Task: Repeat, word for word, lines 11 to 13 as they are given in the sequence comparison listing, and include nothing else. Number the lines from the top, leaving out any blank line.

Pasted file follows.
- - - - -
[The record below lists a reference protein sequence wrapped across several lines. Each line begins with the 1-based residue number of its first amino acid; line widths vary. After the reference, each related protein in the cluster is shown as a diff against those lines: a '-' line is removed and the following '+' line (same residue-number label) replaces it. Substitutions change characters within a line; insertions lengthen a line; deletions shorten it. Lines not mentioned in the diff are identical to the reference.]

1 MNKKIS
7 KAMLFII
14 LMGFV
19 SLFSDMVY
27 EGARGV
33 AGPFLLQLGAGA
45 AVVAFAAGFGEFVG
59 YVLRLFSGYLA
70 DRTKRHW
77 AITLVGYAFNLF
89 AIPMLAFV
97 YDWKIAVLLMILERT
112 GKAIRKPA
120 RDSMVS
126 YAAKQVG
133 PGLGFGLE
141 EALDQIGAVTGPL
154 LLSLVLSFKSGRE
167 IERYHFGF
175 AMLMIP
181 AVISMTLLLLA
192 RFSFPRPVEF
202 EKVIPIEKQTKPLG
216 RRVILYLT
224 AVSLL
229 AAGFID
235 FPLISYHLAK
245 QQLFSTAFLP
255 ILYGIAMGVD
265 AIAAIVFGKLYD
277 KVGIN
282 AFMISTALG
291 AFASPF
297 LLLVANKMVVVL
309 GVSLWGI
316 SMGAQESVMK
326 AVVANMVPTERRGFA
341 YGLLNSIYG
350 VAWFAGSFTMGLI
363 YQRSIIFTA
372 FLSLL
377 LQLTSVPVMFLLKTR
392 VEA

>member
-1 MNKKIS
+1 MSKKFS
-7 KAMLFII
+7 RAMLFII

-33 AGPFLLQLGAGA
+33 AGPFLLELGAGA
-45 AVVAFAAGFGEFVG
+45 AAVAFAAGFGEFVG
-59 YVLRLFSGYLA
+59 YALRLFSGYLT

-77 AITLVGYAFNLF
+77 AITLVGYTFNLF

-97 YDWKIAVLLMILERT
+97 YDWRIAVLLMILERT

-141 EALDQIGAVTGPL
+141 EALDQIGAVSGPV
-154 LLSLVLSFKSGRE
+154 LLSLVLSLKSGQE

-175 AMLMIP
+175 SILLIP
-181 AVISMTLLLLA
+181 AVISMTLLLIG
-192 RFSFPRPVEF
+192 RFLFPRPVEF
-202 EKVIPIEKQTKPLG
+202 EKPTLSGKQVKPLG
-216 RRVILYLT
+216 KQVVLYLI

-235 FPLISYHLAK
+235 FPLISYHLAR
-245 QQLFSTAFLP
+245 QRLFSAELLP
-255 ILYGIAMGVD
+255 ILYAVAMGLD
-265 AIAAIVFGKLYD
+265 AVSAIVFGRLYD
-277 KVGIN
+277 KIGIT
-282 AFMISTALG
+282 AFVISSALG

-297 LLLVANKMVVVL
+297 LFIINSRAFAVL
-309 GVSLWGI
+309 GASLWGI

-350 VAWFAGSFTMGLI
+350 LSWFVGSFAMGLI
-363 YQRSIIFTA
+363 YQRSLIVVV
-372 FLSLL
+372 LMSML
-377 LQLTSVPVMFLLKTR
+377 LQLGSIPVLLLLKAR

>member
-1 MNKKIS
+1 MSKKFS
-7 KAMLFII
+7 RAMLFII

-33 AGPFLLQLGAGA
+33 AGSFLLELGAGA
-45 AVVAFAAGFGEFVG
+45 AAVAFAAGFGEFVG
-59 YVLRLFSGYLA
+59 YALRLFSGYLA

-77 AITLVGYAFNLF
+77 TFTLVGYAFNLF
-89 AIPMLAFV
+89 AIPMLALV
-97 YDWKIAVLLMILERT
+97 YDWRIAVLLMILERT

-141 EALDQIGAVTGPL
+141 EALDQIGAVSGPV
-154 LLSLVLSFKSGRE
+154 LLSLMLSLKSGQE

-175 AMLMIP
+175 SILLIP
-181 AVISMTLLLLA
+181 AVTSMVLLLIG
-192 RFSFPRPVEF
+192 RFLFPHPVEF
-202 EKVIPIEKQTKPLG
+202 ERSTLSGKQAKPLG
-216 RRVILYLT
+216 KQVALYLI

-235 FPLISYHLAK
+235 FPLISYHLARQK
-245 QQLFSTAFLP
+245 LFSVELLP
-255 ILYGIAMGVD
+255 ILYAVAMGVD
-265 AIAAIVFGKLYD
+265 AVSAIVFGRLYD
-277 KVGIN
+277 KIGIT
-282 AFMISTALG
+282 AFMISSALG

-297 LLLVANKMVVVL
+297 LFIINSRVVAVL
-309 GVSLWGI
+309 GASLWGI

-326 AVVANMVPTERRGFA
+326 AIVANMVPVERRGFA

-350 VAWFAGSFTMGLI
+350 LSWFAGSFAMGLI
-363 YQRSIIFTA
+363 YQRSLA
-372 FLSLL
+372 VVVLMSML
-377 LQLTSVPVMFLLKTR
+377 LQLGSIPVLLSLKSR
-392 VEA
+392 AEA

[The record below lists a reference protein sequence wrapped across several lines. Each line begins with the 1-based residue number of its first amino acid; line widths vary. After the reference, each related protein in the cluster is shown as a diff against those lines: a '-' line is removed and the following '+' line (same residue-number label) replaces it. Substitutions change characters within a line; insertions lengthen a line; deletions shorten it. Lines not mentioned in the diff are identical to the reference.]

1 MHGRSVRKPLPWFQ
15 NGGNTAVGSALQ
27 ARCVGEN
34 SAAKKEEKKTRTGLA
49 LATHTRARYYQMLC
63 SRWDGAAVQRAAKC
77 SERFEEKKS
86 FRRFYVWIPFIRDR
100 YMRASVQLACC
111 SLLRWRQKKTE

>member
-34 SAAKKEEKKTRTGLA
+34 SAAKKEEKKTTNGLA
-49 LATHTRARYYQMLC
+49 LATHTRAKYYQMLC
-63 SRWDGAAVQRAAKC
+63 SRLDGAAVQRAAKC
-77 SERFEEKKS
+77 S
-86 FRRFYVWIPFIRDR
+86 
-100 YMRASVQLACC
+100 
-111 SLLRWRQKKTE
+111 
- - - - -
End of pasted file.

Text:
77 AITLVGYAFNLF
89 AIPMLAFV
97 YDWKIAVLLMILERT